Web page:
ST Global Forum: Singaporeans can get to know their Asean neighbours better, says DPM Heng Swee Keat

Deputy Prime Minister Heng Swee Keat pointed out that progress is being made on regional economic agreements and integration.
Deputy Prime Minister Heng Swee Keat pointed out that progress is being made on regional economic agreements and integration.PHOTO: MINISTRY OF COMMUNICATIONS & INFORMATION

SINGAPORE - Asean's capacity for growth remains relatively intact despite recent global challenges like the Covid-19 pandemic, and more can be done to get Singaporeans to have a better understanding of neighbouring countries, said Deputy Prime Minister Heng Swee Keat on Monday (Jan 11).

This is especially significant given how Asean has managed to position itself well globally, said Mr Heng, who noted that there has been greater recognition of Asean in the past few years.

"We need to do more programmes with our friends and neighbours in the region, rather than to go to faraway places. Start to know our neighbors better first," said Mr Heng.

This push to get Singaporeans to be more familiar with their neighbours was something Mr Heng said he had been suggesting to schools since he was Education Minister.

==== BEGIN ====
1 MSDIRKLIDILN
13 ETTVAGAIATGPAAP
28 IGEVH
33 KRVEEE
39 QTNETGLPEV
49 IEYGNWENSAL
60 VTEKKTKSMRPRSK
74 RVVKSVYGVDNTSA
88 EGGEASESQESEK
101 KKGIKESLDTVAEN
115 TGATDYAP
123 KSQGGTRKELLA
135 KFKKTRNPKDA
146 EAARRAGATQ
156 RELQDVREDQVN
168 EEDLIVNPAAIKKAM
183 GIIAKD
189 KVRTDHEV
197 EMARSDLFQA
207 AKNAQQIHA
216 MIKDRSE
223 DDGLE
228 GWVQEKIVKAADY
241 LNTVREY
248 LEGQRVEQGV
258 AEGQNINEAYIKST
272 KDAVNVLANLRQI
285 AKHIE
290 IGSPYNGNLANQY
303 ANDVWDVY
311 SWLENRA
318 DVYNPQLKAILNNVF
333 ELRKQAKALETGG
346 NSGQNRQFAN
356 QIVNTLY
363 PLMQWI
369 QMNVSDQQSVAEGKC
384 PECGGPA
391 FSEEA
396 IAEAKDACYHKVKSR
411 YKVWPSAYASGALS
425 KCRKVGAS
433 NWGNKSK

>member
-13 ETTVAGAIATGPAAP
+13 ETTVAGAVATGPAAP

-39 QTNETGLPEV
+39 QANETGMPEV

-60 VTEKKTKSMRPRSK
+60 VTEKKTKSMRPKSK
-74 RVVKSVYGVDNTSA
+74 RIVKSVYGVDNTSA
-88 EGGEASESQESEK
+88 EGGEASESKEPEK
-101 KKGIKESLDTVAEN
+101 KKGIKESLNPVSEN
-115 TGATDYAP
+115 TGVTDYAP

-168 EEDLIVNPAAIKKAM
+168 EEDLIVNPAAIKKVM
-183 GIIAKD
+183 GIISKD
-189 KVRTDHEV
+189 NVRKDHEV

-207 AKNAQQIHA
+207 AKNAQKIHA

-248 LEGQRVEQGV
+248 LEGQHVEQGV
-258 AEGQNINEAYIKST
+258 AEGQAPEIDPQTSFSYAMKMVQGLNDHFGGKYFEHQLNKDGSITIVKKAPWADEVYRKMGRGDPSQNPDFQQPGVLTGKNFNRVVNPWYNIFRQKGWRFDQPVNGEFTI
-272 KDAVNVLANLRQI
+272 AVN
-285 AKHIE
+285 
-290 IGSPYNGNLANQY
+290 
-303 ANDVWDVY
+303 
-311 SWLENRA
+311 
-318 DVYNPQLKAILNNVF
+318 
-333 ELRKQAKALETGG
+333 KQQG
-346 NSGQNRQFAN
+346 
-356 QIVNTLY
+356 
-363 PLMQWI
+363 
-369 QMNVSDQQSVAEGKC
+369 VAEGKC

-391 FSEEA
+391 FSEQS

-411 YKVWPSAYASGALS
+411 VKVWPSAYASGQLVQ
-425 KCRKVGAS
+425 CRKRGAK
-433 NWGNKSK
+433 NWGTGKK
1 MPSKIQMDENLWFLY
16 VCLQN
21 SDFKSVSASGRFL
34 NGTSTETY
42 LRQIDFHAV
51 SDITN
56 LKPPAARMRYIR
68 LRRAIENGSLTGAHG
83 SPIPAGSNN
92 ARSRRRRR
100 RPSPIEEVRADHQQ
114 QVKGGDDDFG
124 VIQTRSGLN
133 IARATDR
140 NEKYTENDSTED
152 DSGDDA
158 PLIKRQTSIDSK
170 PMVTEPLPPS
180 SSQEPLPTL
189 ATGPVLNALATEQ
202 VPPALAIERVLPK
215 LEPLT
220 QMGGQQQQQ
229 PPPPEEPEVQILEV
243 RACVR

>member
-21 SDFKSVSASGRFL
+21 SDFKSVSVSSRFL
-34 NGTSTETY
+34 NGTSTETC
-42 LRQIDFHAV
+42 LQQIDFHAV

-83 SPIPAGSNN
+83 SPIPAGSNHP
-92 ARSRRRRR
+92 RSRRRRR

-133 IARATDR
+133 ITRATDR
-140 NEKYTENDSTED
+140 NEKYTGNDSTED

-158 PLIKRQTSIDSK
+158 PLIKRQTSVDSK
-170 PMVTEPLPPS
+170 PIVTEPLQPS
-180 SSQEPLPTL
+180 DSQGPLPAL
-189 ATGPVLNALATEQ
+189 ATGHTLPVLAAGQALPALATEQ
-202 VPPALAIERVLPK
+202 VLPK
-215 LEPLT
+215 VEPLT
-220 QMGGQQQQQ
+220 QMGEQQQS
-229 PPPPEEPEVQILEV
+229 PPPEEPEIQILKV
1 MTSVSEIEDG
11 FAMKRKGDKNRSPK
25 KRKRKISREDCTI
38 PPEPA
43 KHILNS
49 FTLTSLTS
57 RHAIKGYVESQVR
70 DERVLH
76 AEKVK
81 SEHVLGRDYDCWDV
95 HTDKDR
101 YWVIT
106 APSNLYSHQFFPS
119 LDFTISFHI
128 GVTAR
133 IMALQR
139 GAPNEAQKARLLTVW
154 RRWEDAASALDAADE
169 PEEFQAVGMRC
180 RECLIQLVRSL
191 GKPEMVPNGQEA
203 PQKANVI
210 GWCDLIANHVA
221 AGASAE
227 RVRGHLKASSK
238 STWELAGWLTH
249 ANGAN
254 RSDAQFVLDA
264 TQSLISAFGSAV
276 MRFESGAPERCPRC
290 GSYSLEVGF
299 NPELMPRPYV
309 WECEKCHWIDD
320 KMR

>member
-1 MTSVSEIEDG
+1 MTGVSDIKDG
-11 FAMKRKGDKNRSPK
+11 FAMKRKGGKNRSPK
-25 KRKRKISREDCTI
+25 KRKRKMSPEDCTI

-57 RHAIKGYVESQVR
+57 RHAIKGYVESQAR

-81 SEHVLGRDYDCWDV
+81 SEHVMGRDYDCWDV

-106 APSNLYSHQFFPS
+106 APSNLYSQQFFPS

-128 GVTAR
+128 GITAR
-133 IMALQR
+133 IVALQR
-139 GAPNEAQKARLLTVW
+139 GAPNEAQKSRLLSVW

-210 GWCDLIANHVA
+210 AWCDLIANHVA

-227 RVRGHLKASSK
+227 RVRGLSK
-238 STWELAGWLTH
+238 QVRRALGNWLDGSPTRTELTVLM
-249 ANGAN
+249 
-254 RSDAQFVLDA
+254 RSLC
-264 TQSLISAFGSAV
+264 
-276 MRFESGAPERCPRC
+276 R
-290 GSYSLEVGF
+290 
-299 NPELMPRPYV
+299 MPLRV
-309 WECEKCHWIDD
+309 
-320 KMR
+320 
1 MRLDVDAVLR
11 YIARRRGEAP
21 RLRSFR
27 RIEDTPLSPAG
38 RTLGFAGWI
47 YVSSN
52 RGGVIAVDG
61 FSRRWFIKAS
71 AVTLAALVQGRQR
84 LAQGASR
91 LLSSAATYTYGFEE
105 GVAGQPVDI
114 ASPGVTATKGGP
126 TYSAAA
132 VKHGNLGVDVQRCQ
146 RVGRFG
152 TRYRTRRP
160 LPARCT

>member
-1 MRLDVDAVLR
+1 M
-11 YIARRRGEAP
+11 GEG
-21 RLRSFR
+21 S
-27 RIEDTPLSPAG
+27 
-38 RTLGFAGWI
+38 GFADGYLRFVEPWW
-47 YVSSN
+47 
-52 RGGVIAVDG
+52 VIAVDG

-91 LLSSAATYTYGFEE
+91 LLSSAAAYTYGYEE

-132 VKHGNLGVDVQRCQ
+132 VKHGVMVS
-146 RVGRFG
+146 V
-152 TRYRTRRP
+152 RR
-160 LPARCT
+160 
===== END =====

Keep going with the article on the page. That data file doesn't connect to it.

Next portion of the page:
He was responding to questions from viewers of The Straits Times Global Outlook Forum to emphasise how Asean's prospects remain bright.

The dialogue was moderated by Mr Warren Fernandez, editor-in-chief of Singapore Press Holdings' English/Malay/Tamil Media Group and editor of The Straits Times.

The 10 nations that make up Asean are home to more than 650 million people and have a combined gross domestic product of about US$3 trillion (S$4 trillion).

Observers have said that if these nations were one country, they would be the fifth-largest economy in the world. And given how quickly it is growing, the region is projected to become the world's fourth-largest economy by 2030.

In his reply, Mr Heng pointed out that progress is being made on regional economic agreements and integration, and added that besides economic growth, the region can do more to cooperate in areas like sustainability, managing public health and cybersecurity.

A lot of progress has also been made in socio-cultural cooperation too, he noted. He held up Asean as a rich and diverse region, with each of its 10 countries having their own history, culture and heritage.

Mr Heng said it was a big step that Asean nations can all collaborate and come to common agreements now given that not too long ago, some of the nations were at war with one another.

He also hopes Singapore students will take an interest in not just the economic potential of Asean, but also its cultural and historical aspect.

"There's a lot of this work that is going on now. I do hope that our young people take an active interest in understanding our region," he added.